The Secretary of Defense and the Secretary of the Army upon the recommendation of Archbishop Edwin F. O'Brien, archbishop for Military Services in the U.S., appointed the bishop to the board.
Bishop Morlino released a letter by Archbishop O'Brien written in late 2003, answering critics of SOA /WHINSEC. Archbishop O'Brien says that the school "has stoutly denied any advocacy or tolerance of violence in its course presentations. Of the 64,000 who went through SOA, less than one half of one percent have been accused of serious misdeeds."
Open to scrutiny
Archbishop O'Brien said, "WHINSEC's doors and documentation remain wide open for review." He said the school "claims it has nothing to hide."
Bishop Morlino reiterated that claim, saying "WHINSEC is open to public scrutiny." He said he plans to "do his homework," study WHINSEC, and make visits in the future to observe its program.
The Board of Visitors issues a report to Congress. In the future, Bishop Morlino said the board would meet in Washington, D.C, rather than at Fort Benning so that members Senator Carl Levin and Representative Loretta Sanchez can participate more fully.
Bishop Morlino also noted that Fr. Alvarez, a Jesuit priest who is dean of the Law School at Universidad Javeriana in Bogotá, Columbia, and a human rights professor and activist, is a regular collaborator in the WHINSEC program.
WHINSEC enforces a "zero tolerance" policy for human rights violations. Candidates are chosen by their local government and "very carefully and strictly vetted both by the local embassy in their country of origin and by the State Department" he said.
Planning director reports 'wonderful response'
MADISON -- The Diocese of Madison has shipped a total of 46,556 in-pew surveys to the Center for Applied Research in the Apostolate (CARA) at Georgetown University in Washington, D.C.
"We've had a wonderful response," said Kate Wiskus, director of the diocesan Office of Planning. "All but one parish in the diocese sent in surveys. The exception was St. Malachy (Clyde), which does not have weekend liturgies at this time."
Catholic adults completed the surveys at their parishes in November. The surveys are one step in the development of a comprehensive pastoral strategic plan scheduled for completion in the fall of 2006. The last strategic plan for the diocese was created 10 years ago.
Wiskus said CARA is expected to take about 10 weeks to work on the surveys. CARA will report back to the diocese in March.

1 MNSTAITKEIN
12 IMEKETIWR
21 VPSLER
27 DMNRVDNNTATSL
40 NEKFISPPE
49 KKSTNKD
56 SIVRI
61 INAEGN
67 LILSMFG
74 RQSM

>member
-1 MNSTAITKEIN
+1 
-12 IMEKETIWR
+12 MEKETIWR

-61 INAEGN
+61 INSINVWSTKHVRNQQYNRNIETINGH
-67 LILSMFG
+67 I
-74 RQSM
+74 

"We'll then have regional meetings to follow up on the in-pew survey with a CARA representative," she explained. "Between May and August we'll have regional meetings of inter-parish collaborative planning groups on options for parish services for the Strategic Plan."
A Diocesan Strategic Planning Committee will then meet to draft the plan. An announcement of the plan and a celebration of the diocese "moving forward in faith" will be held in the fall of 2006.
Wiskus noted that all parishes would receive their own report on the in-pew survey. This will indicate the responses from their own parishioners and a sampling of comments. She said all comments were photocopied and will be captured in a Word document and given to parishes.
Wiskus said the diocese is "compelled" to be involved in this strategic planning process in order to ensure the future of Christ's church in the diocese. "We are facing very real challenges as the number of faithful increase, the centers of population shift, and the number of active priests declines. The planning process is intended to identify how we can best serve the people of the Diocese of Madison in the future."
CARA has already done a demographic portrait providing a snapshot of the 11 counties of the diocese based on population and economic factors. It also presents projections on growth and decline.
The study also provides deanery and parish level characteristics based on statistics provided by the parishes themselves. "This study is being used to gain a broad understanding of the specific challenges of each county and the vitality of the parishes within those counties," said Wiskus.
A survey of priests of the diocese was also taken. "The needs and concerns of the presbyterate must be factored into any strategic plan," said Wiskus. "The data will be used to ascertain the feasibility of and support for various options for providing for the pastoral life of the church at the local level."
The in-pew parishioner survey will provide information on the vitality of parishes as well as needs and concerns of parishioners. This data will be used to plan for the future needs of the parish. Rankings by parishioners of diocesan ministries will also help to identify diocesan resources necessary to not only support the ministry of the bishop but also the health and vitality of the parish communities.